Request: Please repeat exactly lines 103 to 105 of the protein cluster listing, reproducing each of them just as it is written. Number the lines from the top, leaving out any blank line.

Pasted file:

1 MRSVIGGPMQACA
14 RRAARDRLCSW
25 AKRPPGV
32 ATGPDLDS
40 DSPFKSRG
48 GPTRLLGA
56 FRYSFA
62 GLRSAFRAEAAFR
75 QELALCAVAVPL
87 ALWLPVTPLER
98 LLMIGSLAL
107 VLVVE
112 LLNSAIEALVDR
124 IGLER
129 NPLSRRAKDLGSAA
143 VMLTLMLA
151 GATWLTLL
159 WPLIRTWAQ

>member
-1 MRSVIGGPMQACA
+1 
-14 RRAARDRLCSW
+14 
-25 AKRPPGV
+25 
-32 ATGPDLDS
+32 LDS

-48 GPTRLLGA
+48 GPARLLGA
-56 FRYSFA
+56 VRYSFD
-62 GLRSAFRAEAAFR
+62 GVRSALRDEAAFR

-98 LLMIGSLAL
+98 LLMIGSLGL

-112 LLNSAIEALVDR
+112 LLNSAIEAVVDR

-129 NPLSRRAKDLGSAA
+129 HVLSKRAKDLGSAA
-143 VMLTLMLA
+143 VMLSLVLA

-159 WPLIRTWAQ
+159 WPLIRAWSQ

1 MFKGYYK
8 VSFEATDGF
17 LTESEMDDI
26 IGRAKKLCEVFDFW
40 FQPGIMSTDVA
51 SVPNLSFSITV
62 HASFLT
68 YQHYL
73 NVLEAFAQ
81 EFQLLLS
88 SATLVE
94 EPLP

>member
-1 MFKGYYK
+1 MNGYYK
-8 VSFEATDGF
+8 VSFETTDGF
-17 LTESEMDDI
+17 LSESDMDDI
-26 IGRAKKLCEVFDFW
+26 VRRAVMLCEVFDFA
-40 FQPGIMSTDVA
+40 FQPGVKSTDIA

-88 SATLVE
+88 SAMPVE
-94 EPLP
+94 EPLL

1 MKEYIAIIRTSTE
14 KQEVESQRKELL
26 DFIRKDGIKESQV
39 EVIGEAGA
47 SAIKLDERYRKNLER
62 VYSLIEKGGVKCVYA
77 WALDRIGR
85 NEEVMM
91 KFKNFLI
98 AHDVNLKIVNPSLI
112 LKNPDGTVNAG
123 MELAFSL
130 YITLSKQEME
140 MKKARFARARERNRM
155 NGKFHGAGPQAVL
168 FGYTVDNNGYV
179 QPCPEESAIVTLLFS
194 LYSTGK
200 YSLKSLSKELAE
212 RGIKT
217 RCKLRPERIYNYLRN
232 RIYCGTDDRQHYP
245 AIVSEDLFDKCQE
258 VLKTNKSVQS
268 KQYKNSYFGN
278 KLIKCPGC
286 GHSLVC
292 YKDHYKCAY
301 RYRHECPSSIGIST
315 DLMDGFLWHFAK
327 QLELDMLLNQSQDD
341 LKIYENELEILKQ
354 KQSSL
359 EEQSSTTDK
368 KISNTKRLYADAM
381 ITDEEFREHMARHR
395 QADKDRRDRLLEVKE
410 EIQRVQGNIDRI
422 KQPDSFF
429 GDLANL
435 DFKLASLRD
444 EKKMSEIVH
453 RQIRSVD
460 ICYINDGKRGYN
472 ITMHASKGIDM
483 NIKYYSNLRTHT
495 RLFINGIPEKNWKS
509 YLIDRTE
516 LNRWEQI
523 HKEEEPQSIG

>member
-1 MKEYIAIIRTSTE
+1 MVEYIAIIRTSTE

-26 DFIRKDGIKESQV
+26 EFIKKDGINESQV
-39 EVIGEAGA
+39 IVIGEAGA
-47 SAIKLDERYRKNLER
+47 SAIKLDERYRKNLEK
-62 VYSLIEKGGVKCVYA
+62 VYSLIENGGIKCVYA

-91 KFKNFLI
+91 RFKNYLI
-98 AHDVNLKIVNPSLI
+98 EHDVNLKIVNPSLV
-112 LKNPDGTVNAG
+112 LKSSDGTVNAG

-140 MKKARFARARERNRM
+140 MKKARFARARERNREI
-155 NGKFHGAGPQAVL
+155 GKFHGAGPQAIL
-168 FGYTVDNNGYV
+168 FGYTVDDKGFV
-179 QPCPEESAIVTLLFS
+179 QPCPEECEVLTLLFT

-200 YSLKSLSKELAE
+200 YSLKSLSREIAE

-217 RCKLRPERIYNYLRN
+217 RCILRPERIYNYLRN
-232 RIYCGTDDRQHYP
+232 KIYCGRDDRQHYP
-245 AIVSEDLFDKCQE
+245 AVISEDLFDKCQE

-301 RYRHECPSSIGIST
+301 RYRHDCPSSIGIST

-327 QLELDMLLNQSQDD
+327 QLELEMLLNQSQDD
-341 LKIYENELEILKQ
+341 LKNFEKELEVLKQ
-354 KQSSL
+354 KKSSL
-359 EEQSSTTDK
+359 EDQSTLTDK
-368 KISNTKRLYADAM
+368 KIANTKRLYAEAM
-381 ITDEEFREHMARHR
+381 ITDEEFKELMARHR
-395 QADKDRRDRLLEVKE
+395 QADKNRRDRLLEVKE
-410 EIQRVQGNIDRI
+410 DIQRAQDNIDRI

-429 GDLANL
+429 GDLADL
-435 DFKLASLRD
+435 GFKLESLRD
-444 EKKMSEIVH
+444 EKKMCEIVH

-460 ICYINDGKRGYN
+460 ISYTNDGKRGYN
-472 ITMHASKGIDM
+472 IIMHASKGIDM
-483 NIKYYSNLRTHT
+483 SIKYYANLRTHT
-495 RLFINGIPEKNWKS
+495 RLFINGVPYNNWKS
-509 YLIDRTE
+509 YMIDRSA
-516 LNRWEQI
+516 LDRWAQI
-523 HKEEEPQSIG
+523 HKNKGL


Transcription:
354 KQSSL
359 EEQSSTTDK
368 KISNTKRLYADAM